Yes, you can “make a decision, but try to keep the other things you think you might want to do open as an opportunity one day.” You can do this twenty-five times if you’re clever, and especially if those things have some tenuous sort of thread holding them together (and no more than one of them requires a Ph.D).

Let’s talk about how.

The paradox of choice.

Were you a young man in medieval times – and lucky enough not to be bound to the land – you might follow your father into the button-making guild, marry the woman your parents chose for you, and be a pretty happy guy, at least until the plague.

Now, you have more choices than probably anyone in the world. Really, I mean that – in Europe and most of the rest of the developed world, you get locked into a university track (or not) in the early teen years, once you’re admitted to university, you can’t try things out or switch your major, and once you’ve graduated, people kind of expect you to stick with whatever you studied. There’s very little of this going-back-to-get-a-second-masters-degree-at-35, for instance.

The problem with having too many choices is that there are so many roads not taken that even good outcomes are tinged with regret. (See Barry Schwartz’s TED talk, whence I stole this subtitle). I once spent three hours reading online reviews of rice cookers, and then, upon receiving my $20 rice cooker, wondering if I had made the right choice. If I had just gone to basically any store and purchased basically any rice cooker, I never would have thought twice about it. Does it make rice hot and less hard? Check!

Sometimes, any decision is better than no decision (well, most decisions are better than no decision).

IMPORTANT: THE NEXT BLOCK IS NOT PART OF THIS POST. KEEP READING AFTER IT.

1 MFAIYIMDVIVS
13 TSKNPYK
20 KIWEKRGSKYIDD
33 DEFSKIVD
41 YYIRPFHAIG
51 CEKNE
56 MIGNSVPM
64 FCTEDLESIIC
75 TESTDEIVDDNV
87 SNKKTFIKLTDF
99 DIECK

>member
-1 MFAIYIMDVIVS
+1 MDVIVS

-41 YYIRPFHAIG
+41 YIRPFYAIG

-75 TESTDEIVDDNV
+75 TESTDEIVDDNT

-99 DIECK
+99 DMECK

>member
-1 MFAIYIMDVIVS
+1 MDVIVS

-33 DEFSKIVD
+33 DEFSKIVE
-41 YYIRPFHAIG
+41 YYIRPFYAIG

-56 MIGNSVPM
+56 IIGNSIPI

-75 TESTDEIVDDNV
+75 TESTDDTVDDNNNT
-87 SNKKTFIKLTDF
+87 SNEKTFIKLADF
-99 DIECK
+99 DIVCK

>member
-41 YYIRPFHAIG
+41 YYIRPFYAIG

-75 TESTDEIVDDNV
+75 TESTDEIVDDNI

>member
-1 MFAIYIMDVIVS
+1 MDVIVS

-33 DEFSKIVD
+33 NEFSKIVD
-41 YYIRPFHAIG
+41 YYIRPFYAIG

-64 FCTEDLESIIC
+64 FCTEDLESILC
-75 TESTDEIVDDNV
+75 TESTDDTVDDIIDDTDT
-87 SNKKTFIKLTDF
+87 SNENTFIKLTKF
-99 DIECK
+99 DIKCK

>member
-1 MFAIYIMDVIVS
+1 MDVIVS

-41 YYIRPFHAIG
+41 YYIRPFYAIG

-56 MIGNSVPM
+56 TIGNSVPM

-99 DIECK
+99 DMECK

And, in order to simply function in our brave new world, you just can’t think too much about those paths not taken. If you want to be in a relationship, you can’t preoccupy yourself with thinking about all the other men you could be with (or that you have been with and let go, or who are just like your boyfriend, but 20% better in every way!)

(See Bullish Life: Sometimes It’s Best Just Not to Think About It.)

Who says you have to commit?

“Life is short,” people say. What people? What are they talking about? Life is long. Very, very long, which is why Social Security is going bust.

If you live to be 80, you could have at least three fifteen-year-long careers. It is very well accepted in this country to switch careers or start your own business at any time, and these things are, in fact, even more expected of women, whose careers are often broken up by childbearing and childcare.

When I was a member of the National Association of Women Business Owners, I came to realize that more than half of the members were in their forties or fifties and had started their companies after their divorces.

Whatever field you go into first, aim to become an expert; what is your primary skill in one job can be a very valuable and unique side-skill in some other job.

Also, be sure to develop skills that will port from profession to profession: networking and social skills, making presentations, writing press releases, sales, marketing, being good with technology. Being an Excel goddess will always be a plus, whether you’re in fashion marketing or college football recruiting.